“Dad, sit down here. Your food is getting cold.” She pulled a chair out for him, and reluctantly he sat down in the unfamiliar place at the table. He pushed the food around his plate, sipping his wine between mouthfuls.
“I’ve got the dress rehearsal for Midsummer Night’s Dream tomorrow, dad, then it all kicks off from Thursday night. We are doing three nights and a Saturday matinee, are you still coming on Saturday night? I’ve got you a ticket. You could sit with Chris. She is coming, then we will go on to the after- show party.” Lauren caught Chris’s eye and smiles at her. She was trying very hard to include her and to get her father to like her, before she broke the news to him.
“You’re not in the play then, Chris?”
Chris stooped eating and leaned back in the antique upholstered chair. She was still feeling out of her depth in this expensive house. However, she must make an effort for Lauren’s sake. “Oh no, I couldn’t stand on a stage and act. I have helped Lauren with the set design and costumes. I would like to become more involved in future productions if I am needed.” She took a sip of her wine and carried on eating.
Lauren glanced at her father. He seemed preoccupied and why wasn’t he eating? He usually had a good appetite. Had he guessed? Did he disapprove? She finished off her bolognaise. “That was lovely Dad. Compliments to the chef. Shall I get the ice cream out of the fridge to thaw off a bit?”
“The ice cream, dad, shall I get it out of the freezer?”
“Yes, you carry on, I’ll finish this and come and help you. Do you want any more Chris, got plenty left? I can’t eat as much as I used to. Yet another downside of getting old.”
“Oh no, that was lovely, but sufficient, thank you Len. I am leaving a space for dessert.”
Lauren left the two of them chatting, pleased they were at least communicating. After the ice cream she would suggest they took coffee into the sitting room. Then she would break the news to her father. She felt butterflies in her stomach and silently told herself not to be so silly. Still seeking her father’s approval at her age? How ridiculous.
The rest of the meal passed amicably with her father telling anecdotes of Lauren in various past productions and she was pleased to see Chris relaxing and laughing at the appropriate moments. She couldn’t relax though, not until her father had been told.
“Okay,” Lauren stood up and started to clear the ice cream dishes away. “Let’s retire to the sitting room with a cup of coffee. It is much comfier in there. Chris and her father stood up and she went into the kitchen to sort out the drinks. “Anyone for a brandy?”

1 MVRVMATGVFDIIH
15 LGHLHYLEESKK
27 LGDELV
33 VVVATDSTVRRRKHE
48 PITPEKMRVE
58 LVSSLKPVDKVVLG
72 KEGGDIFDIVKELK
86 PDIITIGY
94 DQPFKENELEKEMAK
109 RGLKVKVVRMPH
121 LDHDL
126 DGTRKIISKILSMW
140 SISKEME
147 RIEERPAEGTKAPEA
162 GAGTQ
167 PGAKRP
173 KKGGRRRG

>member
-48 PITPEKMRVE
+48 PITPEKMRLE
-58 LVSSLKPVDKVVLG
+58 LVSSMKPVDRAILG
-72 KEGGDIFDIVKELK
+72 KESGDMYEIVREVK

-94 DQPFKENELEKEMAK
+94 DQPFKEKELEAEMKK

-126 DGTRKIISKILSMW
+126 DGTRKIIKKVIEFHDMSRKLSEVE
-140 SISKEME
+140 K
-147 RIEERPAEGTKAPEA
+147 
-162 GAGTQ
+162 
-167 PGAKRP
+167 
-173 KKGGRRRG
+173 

“I won’t, Lauren, just a black coffee,” Chris replied, “what about you, Len?”
“Just a small one, Lauren.”
Lauren reappeared carrying the tray of drinks, placing them with care on her father’s mahogany coffee table. She found three mats and positioned them on the table.
“Oh, the milk, I always forget you take your coffee white, dad. I won’t be a minute.”
Lauren returned to the kitchen and found the full fat milk her father always bought. ‘None of that semi skimmed or skimmed rubbish in my house,’ he always said. ‘Milk comes out of the cow with cream in it and in this house it stays put.’ Lauren laughed to herself as she poured it into a small jug.
A loud crash and a stifled scream from Chris brought Lauren back to the present. Leaving the milk she ran into the sitting room. Chris was bending over the collapsed form of her father who had fallen awkwardly over the coffee table. The coffee had spilled all over the table and the Axminster carpet.
“He said he was going to the toilet, got up and the next thing I knew he had collapsed. Is he all right?”
Chris looked frightened.
“Dad, can you hear me?” She shook him gently but there was no response. “Let’s get him off the table at least, I don’t think we will be able to get him onto the settee but at least we can lie him on the floor.” Lauren put her hands under her father’s arms and with Chris’s help she manoeuvred him into foetal position on the floor. She felt panic welling up in her stomach. Why was he not responding? This couldn’t be happening.
“Dad, can you hear me? Speak to me.”
“I will ring for an ambulance. I think we need to get your father to hospital, Lauren.” Chris pulled her phone out of her bag and went outside for a better signal leaving Lauren with her father.
Lauren, sat down on the floor then lay beside her father’s inert body cradling his head with her arms. As she lay there she thought. She still hadn't told the only man she had loved that she and Chris were intending to get married. Then unexplainably and perhaps inappropriately another thought ran through her shocked brain. She wouldn't be able to make the dress rehearsal tomorrow, what would Shirley say?
Links to previous episodeshttps://cafelitcreativecafe.blogspot.com/2019/11/episode-one-shirley-finch.html